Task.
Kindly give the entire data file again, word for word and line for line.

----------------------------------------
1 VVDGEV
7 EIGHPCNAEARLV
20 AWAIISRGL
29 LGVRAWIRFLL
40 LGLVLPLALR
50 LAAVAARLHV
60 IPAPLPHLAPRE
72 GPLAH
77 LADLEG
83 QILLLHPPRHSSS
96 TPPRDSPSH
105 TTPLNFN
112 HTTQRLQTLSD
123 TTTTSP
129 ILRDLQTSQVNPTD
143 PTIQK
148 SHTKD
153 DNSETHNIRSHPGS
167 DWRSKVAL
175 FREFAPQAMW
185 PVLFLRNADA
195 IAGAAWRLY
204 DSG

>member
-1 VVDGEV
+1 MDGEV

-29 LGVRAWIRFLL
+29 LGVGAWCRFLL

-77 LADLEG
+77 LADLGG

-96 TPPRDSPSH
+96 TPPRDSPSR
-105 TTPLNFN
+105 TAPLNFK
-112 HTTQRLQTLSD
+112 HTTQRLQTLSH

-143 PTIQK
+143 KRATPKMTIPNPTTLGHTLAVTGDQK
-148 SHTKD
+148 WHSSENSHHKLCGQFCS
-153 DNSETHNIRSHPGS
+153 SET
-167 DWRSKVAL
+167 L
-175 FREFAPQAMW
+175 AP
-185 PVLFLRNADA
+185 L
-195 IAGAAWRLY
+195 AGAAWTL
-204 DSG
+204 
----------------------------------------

1 VVDGEV
7 EIGHPCNAEARLV
20 AWAIISRGL
29 LGVRAWIRFLL
40 LGLVLPLALR
50 LAAVAARLHV
60 IPAPLPHLAPRE
72 GPLAH
77 LADLEG
83 QILLLHPPRHSSS
96 TPPRDSPSH
105 TTPLNFN
112 HTTQRLQTLSD
123 TTTTSP
129 ILRDLQTSQVNPTD
143 PTIQK
148 SHTKD
153 DNSETHNIRSHPGS
167 DWRSKVAL
175 FREFAPQAMW
185 PVLFLRNADA
195 IAGAAWRLY
204 DSG

>member
-1 VVDGEV
+1 MDGEV

-29 LGVRAWIRFLL
+29 LGVGAWCRFLL

-77 LADLEG
+77 LADLGG

-96 TPPRDSPSH
+96 TPPRDSPSR
-105 TTPLNFN
+105 TAPLNFK
-112 HTTQRLQTLSD
+112 HTTQRLQTLSH

-143 PTIQK
+143 KRATPKMTIPNPTTLGHTLAVTGDQK
-148 SHTKD
+148 WHSSENSHHKLCGQFCS
-153 DNSETHNIRSHPGS
+153 SET
-167 DWRSKVAL
+167 L
-175 FREFAPQAMW
+175 AP
-185 PVLFLRNADA
+185 L
-195 IAGAAWRLY
+195 AGAAWTL
-204 DSG
+204 